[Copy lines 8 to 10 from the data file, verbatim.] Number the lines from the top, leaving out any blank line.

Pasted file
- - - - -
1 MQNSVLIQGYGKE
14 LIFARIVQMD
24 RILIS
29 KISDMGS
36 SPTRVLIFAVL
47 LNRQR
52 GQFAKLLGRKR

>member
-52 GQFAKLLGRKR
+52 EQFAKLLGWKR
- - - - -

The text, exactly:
>member
-52 GQFAKLLGRKR
+52 EQFAKLLGWKR